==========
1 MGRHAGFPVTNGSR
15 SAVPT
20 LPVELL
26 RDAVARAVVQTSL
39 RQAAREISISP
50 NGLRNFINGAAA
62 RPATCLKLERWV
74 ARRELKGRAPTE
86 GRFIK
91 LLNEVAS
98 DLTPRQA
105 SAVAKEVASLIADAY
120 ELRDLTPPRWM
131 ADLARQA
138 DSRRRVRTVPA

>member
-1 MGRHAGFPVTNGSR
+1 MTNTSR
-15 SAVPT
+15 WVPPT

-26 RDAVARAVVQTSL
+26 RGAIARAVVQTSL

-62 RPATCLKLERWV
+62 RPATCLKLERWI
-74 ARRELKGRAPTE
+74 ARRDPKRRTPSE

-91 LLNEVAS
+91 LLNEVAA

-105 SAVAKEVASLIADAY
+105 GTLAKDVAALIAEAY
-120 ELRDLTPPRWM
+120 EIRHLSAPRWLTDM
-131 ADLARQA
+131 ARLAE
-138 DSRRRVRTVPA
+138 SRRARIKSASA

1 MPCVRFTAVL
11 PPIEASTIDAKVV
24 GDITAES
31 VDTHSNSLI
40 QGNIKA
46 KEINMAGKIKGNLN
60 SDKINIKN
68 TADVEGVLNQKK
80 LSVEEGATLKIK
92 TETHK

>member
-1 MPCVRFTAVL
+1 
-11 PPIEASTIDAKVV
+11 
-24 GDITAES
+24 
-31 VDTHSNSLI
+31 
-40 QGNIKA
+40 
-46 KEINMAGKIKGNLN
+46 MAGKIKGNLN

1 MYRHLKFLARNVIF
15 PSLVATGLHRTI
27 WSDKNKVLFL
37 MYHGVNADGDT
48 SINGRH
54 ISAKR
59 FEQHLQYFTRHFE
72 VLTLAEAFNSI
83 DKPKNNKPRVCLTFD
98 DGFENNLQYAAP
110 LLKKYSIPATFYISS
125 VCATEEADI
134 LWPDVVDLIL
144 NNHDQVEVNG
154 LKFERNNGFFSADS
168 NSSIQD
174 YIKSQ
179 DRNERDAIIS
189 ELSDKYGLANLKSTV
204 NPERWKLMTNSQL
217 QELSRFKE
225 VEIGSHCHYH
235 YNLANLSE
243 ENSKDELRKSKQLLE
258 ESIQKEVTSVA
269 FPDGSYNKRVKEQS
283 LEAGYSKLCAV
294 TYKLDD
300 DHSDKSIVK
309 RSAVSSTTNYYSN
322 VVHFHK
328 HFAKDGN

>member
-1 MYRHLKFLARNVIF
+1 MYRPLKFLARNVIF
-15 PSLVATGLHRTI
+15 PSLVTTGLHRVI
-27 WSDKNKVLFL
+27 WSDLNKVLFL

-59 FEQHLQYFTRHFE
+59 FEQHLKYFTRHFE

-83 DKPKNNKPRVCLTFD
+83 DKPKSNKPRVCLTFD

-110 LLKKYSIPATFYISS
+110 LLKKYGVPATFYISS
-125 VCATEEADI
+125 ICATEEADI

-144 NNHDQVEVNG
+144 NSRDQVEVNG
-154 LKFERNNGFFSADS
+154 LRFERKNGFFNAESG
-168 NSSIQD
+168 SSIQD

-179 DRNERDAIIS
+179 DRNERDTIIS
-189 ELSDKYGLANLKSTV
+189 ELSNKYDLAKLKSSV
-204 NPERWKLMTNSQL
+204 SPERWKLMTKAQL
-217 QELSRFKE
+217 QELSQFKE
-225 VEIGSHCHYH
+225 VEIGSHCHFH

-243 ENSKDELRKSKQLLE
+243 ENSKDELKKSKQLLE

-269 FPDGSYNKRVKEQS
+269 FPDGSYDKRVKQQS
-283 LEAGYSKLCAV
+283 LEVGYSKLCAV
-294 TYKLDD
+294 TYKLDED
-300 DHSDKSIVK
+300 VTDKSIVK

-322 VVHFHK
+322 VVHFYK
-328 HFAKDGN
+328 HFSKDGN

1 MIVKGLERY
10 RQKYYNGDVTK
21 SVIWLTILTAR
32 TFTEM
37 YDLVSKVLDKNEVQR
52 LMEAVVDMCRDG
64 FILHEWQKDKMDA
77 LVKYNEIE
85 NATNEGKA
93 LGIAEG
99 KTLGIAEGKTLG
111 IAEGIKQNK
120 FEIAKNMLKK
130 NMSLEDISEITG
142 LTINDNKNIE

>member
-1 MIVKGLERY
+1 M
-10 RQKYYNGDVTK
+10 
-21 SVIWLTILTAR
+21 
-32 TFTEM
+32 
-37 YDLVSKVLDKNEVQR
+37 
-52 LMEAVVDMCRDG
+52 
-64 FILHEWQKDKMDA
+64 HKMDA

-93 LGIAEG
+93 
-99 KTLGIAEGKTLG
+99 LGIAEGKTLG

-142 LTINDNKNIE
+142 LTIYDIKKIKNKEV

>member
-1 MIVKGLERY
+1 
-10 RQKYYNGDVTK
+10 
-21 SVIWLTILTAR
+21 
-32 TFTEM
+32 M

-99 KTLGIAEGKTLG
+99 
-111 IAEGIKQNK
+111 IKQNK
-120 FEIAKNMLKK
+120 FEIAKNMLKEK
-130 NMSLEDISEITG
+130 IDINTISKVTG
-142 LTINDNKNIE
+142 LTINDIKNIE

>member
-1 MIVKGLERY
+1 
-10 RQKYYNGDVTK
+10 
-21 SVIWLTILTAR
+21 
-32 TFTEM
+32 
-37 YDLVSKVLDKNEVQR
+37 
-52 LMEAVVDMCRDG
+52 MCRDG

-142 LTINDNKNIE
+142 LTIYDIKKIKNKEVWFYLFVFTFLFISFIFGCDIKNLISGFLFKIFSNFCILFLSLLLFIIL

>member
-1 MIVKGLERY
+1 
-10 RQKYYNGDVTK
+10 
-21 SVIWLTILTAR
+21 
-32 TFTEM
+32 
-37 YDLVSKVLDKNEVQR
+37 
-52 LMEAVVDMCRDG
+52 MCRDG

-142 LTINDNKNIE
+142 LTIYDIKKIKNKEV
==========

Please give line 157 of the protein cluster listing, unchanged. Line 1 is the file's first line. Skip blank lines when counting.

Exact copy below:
-21 SVIWLTILTAR